As a personal aside, I’ll tell you that whenever I’m going through a particularly difficult issue or major life change, which seems to come about once every couple of years, I’ll seriously purge. The process feels like an emotional cleansing of my soul, allowing me to start anew. I literally feel a weight lifted off of me. When my space is clean, when I’ve dropped off that bag at the local thrift store, and when I come back home and sit in a clean, less densely-decorated and stuffed room, I feel accomplished and, somehow, freer.
And a bonus you may not consider: There’s money to be made on those items collecting dust. Maybe it’s an old cell phone that’s worth a Benjamin or two, or it’s a pile of clothing you could send off to a website such as ThredUp, Tradesy, eBay or PoshMark, or maybe you could list an item or two on Craigslist or a selling app, such as OfferUp, Close5 or Gone.
Tell us — when’s the last time you purged your belongings? When’s the last time you dedicated an entire weekend to cleaning and purging and tidying?
By Wendy Rose Gould
Posted by Wendy Rose Gould at 05:30 AM
BODY/MIND , CITY LIFESTYLE , Opinions , Shopping News , Shopping Trends , Tips Guides |
Welcome to part two of our “walk in your favorite NYC characters’ footsteps” series, where we give you the deets on popular TV show hangouts. We think it’s a fun way to spend an afternoon — or even a day — and potentially makes for a great date idea. You’ll also score brownie points with out-of-towners coming to visit you, especially if they’re major fans of any of the shows below.
Sex and the City
It’s a no brainer to include this popular TV show. I mean, it probably gets at least partial credit for making people think of NYC as such a sexy and cosmopolitan place.
Carrie, Samantha, Miranda and Charlotte were all over the big apple, but so many of their hot spots were in Manhattan itself. Now, there are plenty of guided tours you can sign up for that may be of interest. For example, On Location Tours does a great one that includes stops at over 40 locations, and we imagine it’d be a lot of fun to pal around with other SATC fans on a tour bus.
If you’re more of an individualist or prefer to set your own pace, a self-guided walking tour may be more your thang. We like this one by FreeToursByFoot, which does a nice job of highlighting some of those favorite SATC moments.
For example, you could start at the flagship Tiffany and Co. (727 Fifth Avenue, between 56th and 57th St.), where Trey re-proses to Charlotte. And speaking of nuptials, hop on over to the gorgeous NYC Public Library (Fifth Avenue and 42nd St.), which is where Mr. Big and Carrie planned to get hitched. You can also pay homage to Carrie via a little shoe shopping at none other than Manolo Blahnik (31 W 54th St, between 5th and 6th Avenues).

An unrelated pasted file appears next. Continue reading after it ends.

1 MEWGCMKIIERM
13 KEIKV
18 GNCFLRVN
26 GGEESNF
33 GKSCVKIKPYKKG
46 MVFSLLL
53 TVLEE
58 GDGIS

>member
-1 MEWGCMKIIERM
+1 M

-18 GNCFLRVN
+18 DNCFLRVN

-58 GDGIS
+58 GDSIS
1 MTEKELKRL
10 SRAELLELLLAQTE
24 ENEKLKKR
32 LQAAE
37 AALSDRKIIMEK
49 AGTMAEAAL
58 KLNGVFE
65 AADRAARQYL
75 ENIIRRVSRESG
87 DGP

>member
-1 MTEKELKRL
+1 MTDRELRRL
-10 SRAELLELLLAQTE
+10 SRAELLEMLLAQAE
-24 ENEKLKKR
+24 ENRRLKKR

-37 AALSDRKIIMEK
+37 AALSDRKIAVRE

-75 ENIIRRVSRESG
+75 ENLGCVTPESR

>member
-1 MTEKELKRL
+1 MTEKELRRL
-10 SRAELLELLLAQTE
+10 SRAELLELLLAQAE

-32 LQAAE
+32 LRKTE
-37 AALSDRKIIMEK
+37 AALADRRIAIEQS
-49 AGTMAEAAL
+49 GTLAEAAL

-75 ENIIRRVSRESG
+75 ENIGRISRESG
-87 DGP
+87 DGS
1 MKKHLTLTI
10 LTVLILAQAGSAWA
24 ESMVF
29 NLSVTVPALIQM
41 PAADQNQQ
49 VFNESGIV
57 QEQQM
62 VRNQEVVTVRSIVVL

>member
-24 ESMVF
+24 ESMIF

So Seinfeld was technically filmed in California, but the show itself was set in New York City, which is where you can find a lot of the TV show’s famous landmarks.
The number one must-hit spot, of course, is Monk’s Cafe, where Elaine, Jerry, George and Kramer spent way too much of their time. The cafe itself isn’t real, but the exterior of Tom’s Restaurant (2880 Broadway) is the filmed facade.
A second contender for where the crew spends most of their time is at Jerry’s Apartment, located at 129 West 81st Street, Apartment 5A. The outside of the apartment was actually filmed in Los Angeles, but it’s still cool to go to the location. Elaine’s apartment is located near Central Park at 447 Central Park West.
Two additional places you can venture to that are completely real (unlike Monk’s), is Kramer’s H&H Bagels (1551 2nd Ave), where he went on strike, or you could nab one of his favorite hot dogs at Gray’s Papaya (2090 Broadway), which is called “Papaya King” in the series.
If hot dogs and bagels aren’t your thing (I mean, they’re so New York, but we won’t judge you), perhaps you could slurp up some soup at Mendy’s (61 E 34th St) . This post by HuffPo has some other places you can visit.
This list would be so remiss without Friends. Like SATC, there’s a guided tour you can take with On Location Tours, which makes everything super easy for you. Note that Friends was filmed in California, but many of the exterior shots were filmed in NYC to keep that Big Apple vibe.
For those who prefer to do a self-guided tour, we’ve got your back. We recommend started at Pulitzer Fountain in Central Park (Grand Army Plaza at 59th Street and Fifth Avenue), which you’ll recognize from the opening credits. While this wasn’t the actual shooting location, the California fountain it was shot in is a replica of the original.